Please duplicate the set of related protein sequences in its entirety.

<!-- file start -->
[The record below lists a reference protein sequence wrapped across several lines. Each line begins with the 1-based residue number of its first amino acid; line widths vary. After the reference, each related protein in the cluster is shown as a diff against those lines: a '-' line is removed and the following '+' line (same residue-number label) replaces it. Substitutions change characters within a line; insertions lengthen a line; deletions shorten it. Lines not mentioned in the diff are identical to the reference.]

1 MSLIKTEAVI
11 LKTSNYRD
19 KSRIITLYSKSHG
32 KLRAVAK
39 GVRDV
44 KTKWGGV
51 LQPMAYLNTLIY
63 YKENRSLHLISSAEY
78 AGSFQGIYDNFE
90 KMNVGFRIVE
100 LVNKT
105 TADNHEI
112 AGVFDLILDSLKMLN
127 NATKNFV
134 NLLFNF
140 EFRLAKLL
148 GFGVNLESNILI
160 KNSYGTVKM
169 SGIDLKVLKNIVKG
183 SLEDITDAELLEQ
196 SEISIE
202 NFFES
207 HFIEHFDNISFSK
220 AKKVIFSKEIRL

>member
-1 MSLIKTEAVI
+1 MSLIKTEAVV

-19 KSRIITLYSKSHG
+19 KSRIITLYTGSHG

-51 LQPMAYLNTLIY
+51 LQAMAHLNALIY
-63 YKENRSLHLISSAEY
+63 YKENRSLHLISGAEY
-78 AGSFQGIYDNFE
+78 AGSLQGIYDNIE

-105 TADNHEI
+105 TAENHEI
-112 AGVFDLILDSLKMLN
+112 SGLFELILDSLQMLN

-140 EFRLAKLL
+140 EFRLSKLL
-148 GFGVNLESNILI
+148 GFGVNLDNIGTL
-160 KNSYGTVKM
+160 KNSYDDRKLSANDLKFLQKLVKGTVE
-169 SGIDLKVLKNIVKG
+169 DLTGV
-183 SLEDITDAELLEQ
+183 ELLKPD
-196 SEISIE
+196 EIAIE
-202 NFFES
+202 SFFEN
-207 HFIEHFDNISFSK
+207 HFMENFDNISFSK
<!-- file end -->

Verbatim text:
[The record below lists a reference protein sequence wrapped across several lines. Each line begins with the 1-based residue number of its first amino acid; line widths vary. After the reference, each related protein in the cluster is shown as a diff against those lines: a '-' line is removed and the following '+' line (same residue-number label) replaces it. Substitutions change characters within a line; insertions lengthen a line; deletions shorten it. Lines not mentioned in the diff are identical to the reference.]

1 MSLIKTEAVI
11 LKTSNYRD
19 KSRIITLYSKSHG
32 KLRAVAK
39 GVRDV
44 KTKWGGV
51 LQPMAYLNTLIY
63 YKENRSLHLISSAEY
78 AGSFQGIYDNFE
90 KMNVGFRIVE
100 LVNKT
105 TADNHEI
112 AGVFDLILDSLKMLN
127 NATKNFV
134 NLLFNF
140 EFRLAKLL
148 GFGVNLESNILI
160 KNSYGTVKM
169 SGIDLKVLKNIVKG
183 SLEDITDAELLEQ
196 SEISIE
202 NFFES
207 HFIEHFDNISFSK
220 AKKVIFSKEIRL

>member
-1 MSLIKTEAVI
+1 MSLIKTEAVV

-19 KSRIITLYSKSHG
+19 KSRIITLYTGSHG

-51 LQPMAYLNTLIY
+51 LQAMAHLNALIY
-63 YKENRSLHLISSAEY
+63 YKENRSLHLISGAEY
-78 AGSFQGIYDNFE
+78 AGSLQGIYDNIE

-105 TADNHEI
+105 TAENHEI
-112 AGVFDLILDSLKMLN
+112 SGLFELILDSLQMLN

-140 EFRLAKLL
+140 EFRLSKLL
-148 GFGVNLESNILI
+148 GFGVNLDNIGTL
-160 KNSYGTVKM
+160 KNSYDDRKLSANDLKFLQKLVKGTVE
-169 SGIDLKVLKNIVKG
+169 DLTGV
-183 SLEDITDAELLEQ
+183 ELLKPD
-196 SEISIE
+196 EIAIE
-202 NFFES
+202 SFFEN
-207 HFIEHFDNISFSK
+207 HFMENFDNISFSK